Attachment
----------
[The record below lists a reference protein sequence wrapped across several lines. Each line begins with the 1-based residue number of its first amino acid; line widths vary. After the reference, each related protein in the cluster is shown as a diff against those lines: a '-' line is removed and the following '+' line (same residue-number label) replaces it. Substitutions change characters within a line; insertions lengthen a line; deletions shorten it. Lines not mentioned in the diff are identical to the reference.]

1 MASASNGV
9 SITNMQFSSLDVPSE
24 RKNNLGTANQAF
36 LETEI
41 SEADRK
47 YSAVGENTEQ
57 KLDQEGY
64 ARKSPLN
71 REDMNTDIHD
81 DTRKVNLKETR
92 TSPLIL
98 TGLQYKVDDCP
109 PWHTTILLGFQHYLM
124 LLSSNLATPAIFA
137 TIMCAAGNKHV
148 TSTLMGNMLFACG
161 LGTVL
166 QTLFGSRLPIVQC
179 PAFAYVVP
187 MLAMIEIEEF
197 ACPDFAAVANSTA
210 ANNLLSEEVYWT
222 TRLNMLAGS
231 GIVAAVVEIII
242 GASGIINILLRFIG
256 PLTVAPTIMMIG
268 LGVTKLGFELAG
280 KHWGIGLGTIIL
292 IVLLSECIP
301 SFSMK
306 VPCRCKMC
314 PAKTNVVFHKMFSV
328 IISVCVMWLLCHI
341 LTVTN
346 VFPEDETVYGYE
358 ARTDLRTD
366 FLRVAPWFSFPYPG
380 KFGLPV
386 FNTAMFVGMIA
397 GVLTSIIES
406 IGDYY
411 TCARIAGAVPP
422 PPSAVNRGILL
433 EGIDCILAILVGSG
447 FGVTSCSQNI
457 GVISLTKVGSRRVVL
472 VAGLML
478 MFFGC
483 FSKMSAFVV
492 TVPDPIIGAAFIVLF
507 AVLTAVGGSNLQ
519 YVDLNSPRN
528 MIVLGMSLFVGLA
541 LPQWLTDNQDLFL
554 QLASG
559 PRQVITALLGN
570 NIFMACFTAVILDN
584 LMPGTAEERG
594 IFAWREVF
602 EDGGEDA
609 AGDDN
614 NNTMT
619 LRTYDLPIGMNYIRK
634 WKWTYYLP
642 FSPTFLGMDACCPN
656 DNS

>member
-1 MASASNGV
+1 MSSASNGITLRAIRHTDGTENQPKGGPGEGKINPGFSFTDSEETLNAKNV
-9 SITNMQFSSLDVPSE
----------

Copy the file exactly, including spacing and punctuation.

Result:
[The record below lists a reference protein sequence wrapped across several lines. Each line begins with the 1-based residue number of its first amino acid; line widths vary. After the reference, each related protein in the cluster is shown as a diff against those lines: a '-' line is removed and the following '+' line (same residue-number label) replaces it. Substitutions change characters within a line; insertions lengthen a line; deletions shorten it. Lines not mentioned in the diff are identical to the reference.]

1 MASASNGV
9 SITNMQFSSLDVPSE
24 RKNNLGTANQAF
36 LETEI
41 SEADRK
47 YSAVGENTEQ
57 KLDQEGY
64 ARKSPLN
71 REDMNTDIHD
81 DTRKVNLKETR
92 TSPLIL
98 TGLQYKVDDCP
109 PWHTTILLGFQHYLM
124 LLSSNLATPAIFA
137 TIMCAAGNKHV
148 TSTLMGNMLFACG
161 LGTVL
166 QTLFGSRLPIVQC
179 PAFAYVVP
187 MLAMIEIEEF
197 ACPDFAAVANSTA
210 ANNLLSEEVYWT
222 TRLNMLAGS
231 GIVAAVVEIII
242 GASGIINILLRFIG
256 PLTVAPTIMMIG
268 LGVTKLGFELAG
280 KHWGIGLGTIIL
292 IVLLSECIP
301 SFSMK
306 VPCRCKMC
314 PAKTNVVFHKMFSV
328 IISVCVMWLLCHI
341 LTVTN
346 VFPEDETVYGYE
358 ARTDLRTD
366 FLRVAPWFSFPYPG
380 KFGLPV
386 FNTAMFVGMIA
397 GVLTSIIES
406 IGDYY
411 TCARIAGAVPP
422 PPSAVNRGILL
433 EGIDCILAILVGSG
447 FGVTSCSQNI
457 GVISLTKVGSRRVVL
472 VAGLML
478 MFFGC
483 FSKMSAFVV
492 TVPDPIIGAAFIVLF
507 AVLTAVGGSNLQ
519 YVDLNSPRN
528 MIVLGMSLFVGLA
541 LPQWLTDNQDLFL
554 QLASG
559 PRQVITALLGN
570 NIFMACFTAVILDN
584 LMPGTAEERG
594 IFAWREVF
602 EDGGEDA
609 AGDDN
614 NNTMT
619 LRTYDLPIGMNYIRK
634 WKWTYYLP
642 FSPTFLGMDACCPN
656 DNS

>member
-1 MASASNGV
+1 MSSASNGITLRAIRHTDGTENQPKGGPGEGKINPGFSFTDSEETLNAKNV
-9 SITNMQFSSLDVPSE